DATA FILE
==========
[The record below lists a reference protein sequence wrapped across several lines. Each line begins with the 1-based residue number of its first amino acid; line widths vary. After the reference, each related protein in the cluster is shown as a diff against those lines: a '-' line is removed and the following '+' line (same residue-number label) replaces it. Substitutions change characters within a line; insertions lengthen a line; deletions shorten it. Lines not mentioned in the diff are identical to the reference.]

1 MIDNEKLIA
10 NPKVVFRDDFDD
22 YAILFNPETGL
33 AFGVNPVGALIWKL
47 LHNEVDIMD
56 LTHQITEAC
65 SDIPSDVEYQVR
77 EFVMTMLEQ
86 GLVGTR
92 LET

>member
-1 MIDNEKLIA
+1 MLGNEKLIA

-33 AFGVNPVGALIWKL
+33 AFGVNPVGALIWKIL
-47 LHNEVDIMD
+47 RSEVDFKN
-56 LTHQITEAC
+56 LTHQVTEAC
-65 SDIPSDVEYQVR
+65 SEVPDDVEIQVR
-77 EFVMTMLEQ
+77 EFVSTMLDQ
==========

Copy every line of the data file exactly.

[The record below lists a reference protein sequence wrapped across several lines. Each line begins with the 1-based residue number of its first amino acid; line widths vary. After the reference, each related protein in the cluster is shown as a diff against those lines: a '-' line is removed and the following '+' line (same residue-number label) replaces it. Substitutions change characters within a line; insertions lengthen a line; deletions shorten it. Lines not mentioned in the diff are identical to the reference.]

1 MIDNEKLIA
10 NPKVVFRDDFDD
22 YAILFNPETGL
33 AFGVNPVGALIWKL
47 LHNEVDIMD
56 LTHQITEAC
65 SDIPSDVEYQVR
77 EFVMTMLEQ
86 GLVGTR
92 LET

>member
-1 MIDNEKLIA
+1 MLGNEKLIA

-33 AFGVNPVGALIWKL
+33 AFGVNPVGALIWKIL
-47 LHNEVDIMD
+47 RSEVDFKN
-56 LTHQITEAC
+56 LTHQVTEAC
-65 SDIPSDVEYQVR
+65 SEVPDDVEIQVR
-77 EFVMTMLEQ
+77 EFVSTMLDQ